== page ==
clock menu more-arrow no yes mobile

Filed under:

Seth Jarvis: 2020 Draft Prospect Profile

Canadian winger Seth Jarvis packs a whole lot of potential into a somewhat small punch, but the skills far outweigh the size difference for this top prospect.

Portland Winterhawks v Seattle Thunderbirds Photo by Alika Jenner/Getty Images

With the addition of high-level play-making talent on the Devils offensive roster lately such as Nico Hischier and Jack Hughes, many have remarked it may be time to balance the talent and support those players by adding some scoring forwards. Enter, Seth Jarvis.

Who is Seth Jarvis?

The WHL’s Portland Winterhawks drafted the right-shooting Canadian in 2017 with the hopes of adding some speed and skill to their roster. It would seem they’ve more than got what they asked for: Jarvis has banked 139 points in 130 games for Portland, including an impressive 42 goals and 56 assists in just 58 games this past season. When this kid gets hot, good luck slowing him down— he put up three 5 point games in just over a month at the beginning of this year. What he lacks in size at just 5’10” and 170lbs, he make up in speed and puck movement with hands that could “stickhandle in a phone booth” (Ferrari).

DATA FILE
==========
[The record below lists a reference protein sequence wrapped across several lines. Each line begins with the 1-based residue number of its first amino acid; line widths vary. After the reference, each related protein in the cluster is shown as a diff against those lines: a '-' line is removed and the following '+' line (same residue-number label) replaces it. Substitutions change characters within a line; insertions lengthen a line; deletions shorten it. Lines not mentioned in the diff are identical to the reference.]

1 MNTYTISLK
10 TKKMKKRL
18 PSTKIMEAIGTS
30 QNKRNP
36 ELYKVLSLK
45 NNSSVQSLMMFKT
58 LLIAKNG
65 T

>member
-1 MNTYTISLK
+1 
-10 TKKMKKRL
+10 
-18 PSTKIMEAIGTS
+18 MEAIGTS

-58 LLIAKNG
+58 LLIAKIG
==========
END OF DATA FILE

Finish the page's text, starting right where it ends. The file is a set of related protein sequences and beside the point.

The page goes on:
Where is Seth Jarvis Ranked?

NHL Central Scouting (North Americans): 11th

Bob McKenzie: 24th

Future Considerations: 16th

Larry Fisher: 17th

Dobber Prospects: 10th

What Have the Experts Said About Jarvis?

Jarvis impresses just about everyone who watches him play, including Hockey Prophets’ Brian Fogarty— “Seth Jarvis will likely be a riser in the 2020 draft class. He plays a constant attacking style, is a lightning fast skater with tremendous agility and technique. His hands are excellent and he gets his shot and passes away quickly and accurately. He plays with intelligence and mobility and seems to be a highly competitive player. I see him as a late first rounder with good scoring upside.”